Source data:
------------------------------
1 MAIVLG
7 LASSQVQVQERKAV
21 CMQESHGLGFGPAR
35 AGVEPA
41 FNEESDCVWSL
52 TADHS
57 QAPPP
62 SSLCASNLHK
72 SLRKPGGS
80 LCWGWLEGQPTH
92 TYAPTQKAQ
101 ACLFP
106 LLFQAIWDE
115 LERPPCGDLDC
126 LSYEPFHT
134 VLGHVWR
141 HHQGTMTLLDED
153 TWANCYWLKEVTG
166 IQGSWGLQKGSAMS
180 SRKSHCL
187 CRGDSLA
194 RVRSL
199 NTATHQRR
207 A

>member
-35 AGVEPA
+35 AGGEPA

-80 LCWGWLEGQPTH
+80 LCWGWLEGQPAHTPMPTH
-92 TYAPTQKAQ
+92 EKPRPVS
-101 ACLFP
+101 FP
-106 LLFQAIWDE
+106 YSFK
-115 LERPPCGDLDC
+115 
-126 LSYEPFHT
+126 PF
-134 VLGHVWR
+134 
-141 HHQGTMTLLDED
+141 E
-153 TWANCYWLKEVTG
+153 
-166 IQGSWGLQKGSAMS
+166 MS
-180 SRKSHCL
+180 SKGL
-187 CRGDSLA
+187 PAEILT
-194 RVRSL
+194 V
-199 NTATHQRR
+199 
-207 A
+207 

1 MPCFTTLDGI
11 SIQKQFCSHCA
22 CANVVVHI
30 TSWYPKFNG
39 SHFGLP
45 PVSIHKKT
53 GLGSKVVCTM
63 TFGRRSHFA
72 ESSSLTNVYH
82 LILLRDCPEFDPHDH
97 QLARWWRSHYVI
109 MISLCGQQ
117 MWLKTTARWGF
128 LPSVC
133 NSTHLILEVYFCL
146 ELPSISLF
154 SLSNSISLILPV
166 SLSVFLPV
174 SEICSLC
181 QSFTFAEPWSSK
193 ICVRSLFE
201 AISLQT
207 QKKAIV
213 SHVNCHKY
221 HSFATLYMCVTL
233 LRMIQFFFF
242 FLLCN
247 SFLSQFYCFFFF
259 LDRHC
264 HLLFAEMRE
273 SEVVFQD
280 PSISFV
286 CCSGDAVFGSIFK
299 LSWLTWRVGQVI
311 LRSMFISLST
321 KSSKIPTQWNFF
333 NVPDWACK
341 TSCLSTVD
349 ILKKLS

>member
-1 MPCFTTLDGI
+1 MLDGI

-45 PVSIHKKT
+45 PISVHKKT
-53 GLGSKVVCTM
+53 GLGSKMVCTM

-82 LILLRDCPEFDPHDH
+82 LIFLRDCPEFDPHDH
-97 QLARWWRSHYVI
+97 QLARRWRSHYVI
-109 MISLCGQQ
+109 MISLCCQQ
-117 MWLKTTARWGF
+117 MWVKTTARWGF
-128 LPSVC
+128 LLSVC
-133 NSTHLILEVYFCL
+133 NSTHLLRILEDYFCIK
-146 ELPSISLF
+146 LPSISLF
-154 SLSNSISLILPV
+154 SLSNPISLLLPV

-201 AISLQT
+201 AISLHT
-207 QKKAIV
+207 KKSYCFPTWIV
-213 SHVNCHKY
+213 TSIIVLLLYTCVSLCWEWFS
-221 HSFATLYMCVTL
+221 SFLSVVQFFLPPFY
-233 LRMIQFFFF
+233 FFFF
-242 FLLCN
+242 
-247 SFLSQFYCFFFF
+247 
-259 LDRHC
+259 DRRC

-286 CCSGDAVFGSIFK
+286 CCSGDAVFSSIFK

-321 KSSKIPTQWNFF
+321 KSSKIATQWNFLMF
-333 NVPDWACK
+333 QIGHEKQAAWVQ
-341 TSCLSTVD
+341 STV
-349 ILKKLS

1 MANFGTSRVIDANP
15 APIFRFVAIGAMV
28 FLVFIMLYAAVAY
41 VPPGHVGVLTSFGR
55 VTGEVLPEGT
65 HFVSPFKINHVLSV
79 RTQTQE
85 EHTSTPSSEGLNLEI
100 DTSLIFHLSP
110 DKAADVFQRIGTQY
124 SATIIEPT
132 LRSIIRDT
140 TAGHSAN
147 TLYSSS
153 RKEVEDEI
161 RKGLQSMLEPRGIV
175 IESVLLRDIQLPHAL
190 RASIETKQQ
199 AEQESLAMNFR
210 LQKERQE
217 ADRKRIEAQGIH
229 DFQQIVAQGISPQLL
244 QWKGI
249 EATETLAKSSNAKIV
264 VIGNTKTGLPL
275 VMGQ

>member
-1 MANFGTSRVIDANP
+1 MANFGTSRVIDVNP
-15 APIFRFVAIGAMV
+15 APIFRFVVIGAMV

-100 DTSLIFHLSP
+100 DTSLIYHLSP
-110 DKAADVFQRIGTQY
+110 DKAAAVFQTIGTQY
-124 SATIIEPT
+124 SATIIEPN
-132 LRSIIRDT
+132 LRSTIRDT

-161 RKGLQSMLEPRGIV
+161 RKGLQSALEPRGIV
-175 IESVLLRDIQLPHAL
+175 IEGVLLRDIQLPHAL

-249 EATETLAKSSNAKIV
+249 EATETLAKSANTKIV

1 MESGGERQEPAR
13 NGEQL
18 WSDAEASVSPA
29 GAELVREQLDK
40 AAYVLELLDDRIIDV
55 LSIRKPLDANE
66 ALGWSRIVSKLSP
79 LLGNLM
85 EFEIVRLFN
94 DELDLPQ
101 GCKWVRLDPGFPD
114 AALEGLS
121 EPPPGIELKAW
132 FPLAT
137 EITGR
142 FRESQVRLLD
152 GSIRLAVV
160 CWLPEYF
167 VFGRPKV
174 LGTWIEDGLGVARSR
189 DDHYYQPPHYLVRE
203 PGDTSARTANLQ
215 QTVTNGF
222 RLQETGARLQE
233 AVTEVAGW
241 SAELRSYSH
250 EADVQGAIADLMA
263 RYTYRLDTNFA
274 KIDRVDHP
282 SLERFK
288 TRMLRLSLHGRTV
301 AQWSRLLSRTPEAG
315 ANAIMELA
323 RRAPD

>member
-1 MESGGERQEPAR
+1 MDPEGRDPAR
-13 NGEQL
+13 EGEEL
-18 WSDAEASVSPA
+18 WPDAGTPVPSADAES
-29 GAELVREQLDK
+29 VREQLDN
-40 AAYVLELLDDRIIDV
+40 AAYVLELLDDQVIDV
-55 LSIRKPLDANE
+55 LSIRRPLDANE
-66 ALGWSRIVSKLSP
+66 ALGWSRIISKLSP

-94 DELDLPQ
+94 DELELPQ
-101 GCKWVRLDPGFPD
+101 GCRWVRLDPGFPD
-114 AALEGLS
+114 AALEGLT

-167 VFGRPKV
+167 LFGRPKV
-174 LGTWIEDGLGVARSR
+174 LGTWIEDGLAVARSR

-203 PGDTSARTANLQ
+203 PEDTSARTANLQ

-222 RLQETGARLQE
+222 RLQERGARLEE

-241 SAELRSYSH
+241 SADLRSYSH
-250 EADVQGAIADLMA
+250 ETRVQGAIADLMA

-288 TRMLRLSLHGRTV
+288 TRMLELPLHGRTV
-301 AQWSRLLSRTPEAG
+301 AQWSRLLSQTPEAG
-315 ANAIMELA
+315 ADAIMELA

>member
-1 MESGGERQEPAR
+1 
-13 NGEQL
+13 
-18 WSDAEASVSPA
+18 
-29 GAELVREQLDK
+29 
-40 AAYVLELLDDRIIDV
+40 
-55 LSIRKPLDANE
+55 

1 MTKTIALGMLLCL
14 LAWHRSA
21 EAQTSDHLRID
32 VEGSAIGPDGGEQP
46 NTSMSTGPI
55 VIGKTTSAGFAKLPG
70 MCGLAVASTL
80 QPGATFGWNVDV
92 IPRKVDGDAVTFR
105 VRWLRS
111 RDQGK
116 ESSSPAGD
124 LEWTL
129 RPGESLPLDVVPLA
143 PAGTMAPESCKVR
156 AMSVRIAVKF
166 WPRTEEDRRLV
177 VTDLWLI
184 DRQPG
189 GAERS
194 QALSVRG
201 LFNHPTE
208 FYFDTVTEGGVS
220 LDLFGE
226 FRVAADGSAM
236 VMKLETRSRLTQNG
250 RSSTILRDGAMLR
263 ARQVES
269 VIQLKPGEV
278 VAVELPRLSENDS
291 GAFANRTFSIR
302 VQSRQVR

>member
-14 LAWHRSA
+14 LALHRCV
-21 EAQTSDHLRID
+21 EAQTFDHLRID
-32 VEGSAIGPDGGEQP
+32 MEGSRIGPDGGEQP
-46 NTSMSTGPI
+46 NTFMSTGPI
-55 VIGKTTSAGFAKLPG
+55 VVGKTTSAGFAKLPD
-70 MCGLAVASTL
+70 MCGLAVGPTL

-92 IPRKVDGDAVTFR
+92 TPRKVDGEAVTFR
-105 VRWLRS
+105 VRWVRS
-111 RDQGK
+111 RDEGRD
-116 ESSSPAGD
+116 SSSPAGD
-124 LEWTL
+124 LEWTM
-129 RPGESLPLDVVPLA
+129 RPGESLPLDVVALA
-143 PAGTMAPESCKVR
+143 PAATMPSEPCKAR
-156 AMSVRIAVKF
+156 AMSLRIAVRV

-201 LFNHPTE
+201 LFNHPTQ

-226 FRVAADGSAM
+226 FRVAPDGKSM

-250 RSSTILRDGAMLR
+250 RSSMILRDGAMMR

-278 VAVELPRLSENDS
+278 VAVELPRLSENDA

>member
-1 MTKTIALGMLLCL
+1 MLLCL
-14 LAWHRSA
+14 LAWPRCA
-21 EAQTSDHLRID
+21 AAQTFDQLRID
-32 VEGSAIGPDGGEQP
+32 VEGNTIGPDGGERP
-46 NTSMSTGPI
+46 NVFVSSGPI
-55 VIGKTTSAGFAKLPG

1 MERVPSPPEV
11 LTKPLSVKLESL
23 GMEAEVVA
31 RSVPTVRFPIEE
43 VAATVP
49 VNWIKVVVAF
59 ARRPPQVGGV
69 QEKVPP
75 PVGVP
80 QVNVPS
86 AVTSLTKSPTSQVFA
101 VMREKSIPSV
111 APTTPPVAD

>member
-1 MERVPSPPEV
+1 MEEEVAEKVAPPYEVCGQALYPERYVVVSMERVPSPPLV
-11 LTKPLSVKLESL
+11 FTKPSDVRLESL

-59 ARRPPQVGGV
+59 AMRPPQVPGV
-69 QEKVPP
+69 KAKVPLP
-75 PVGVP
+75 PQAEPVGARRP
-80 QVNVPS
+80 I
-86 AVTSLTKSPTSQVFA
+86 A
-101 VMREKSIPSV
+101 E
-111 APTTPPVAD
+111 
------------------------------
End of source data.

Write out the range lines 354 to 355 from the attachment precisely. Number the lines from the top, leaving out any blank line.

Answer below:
-46 NTSMSTGPI
+46 NVFVSSGPI